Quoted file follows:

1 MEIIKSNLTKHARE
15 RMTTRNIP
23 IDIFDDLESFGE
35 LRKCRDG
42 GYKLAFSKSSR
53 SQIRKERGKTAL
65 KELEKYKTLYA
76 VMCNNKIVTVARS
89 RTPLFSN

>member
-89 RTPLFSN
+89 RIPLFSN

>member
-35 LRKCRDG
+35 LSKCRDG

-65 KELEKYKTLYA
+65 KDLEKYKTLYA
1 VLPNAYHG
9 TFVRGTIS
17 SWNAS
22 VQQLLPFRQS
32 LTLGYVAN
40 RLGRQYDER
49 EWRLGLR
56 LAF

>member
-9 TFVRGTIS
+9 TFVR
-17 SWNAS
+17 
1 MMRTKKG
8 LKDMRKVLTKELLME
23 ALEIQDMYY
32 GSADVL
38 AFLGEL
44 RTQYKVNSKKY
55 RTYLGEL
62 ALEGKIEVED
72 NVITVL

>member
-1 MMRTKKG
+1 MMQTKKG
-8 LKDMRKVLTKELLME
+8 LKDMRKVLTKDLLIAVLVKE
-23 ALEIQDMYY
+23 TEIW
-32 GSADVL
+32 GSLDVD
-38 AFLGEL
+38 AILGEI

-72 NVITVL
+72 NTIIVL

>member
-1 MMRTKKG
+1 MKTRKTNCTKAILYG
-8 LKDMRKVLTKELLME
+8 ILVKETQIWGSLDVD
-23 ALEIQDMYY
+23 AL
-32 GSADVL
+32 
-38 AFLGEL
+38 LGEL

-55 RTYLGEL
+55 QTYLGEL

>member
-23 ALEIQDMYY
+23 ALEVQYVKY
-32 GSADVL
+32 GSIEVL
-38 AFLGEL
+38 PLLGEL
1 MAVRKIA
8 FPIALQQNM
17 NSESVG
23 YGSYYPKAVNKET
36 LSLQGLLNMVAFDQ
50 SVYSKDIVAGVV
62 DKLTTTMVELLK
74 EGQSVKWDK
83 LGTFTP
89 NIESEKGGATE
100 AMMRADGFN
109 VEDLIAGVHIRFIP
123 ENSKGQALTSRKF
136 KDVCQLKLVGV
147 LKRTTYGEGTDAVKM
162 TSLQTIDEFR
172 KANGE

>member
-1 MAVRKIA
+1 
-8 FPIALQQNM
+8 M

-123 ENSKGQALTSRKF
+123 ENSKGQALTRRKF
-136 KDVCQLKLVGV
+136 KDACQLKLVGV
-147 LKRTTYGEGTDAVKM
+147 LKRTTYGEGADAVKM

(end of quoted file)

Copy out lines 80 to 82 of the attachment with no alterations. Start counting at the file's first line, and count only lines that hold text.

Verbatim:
74 EGQSVKWDK
83 LGTFTP
89 NIESEKGGATE